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NASA on Tuesday conducted its second ground-based test of its Space Launch System (SLS), the most powerful rocket in the world. The test, which took place at Orbital ATK's test facilities in Promontory, Utah, is the last full-scale test of the booster before it'll be used in an unmanned test flight in late 2018.
For those that missed the first test, you're in for quite the spectacle. It's basically a massive rocket booster laid on its side, strapped down and, well, launched. The rocket doesn't move of course but it sure puts on a tremendous display of power. Those in the audience at a safe distance away no doubt felt the approximate 3.6 million pounds of thrust.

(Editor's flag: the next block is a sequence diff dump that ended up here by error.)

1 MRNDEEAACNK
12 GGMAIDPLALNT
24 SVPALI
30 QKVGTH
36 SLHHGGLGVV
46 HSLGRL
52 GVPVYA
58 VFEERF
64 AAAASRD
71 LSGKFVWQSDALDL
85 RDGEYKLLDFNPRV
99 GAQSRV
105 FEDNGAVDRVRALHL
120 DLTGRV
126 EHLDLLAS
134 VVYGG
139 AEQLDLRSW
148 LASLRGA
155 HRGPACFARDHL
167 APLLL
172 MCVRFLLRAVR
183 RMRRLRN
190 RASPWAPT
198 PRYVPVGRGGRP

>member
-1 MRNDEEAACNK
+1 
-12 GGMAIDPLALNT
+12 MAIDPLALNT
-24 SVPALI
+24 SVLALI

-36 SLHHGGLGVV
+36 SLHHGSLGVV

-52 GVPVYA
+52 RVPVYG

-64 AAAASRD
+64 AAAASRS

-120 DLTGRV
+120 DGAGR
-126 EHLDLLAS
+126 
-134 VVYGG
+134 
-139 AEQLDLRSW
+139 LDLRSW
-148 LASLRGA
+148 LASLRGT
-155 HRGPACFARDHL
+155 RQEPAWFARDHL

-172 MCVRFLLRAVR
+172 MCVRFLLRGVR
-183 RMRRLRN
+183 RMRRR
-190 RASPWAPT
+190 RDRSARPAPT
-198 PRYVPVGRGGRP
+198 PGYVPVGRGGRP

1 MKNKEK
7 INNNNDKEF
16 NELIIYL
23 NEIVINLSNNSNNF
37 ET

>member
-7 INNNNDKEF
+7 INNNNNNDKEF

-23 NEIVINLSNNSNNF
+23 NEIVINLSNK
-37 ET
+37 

NASA notes that during the full two-minute test, temperatures within the booster reached nearly 6,000 Fahrenheit. An array of more than 530 instruments captured a wealth of data which NASA will comb over in the coming weeks and months to make sure everything is in order before its true test.
The Space Launch System is designed to carry NASA's Orion crew vehicle into space and away from Earth's gravitational pull. It'll one day facilitate NASA's journey to Mars although it's not the only space agency with the Red Planet in its sights.
A couple of months ago, SpaceX said it plans to send a spacecraft to Mars as early as 2018. Unfortunately, it'll still be many more years before humans step foot on a planet not named Earth.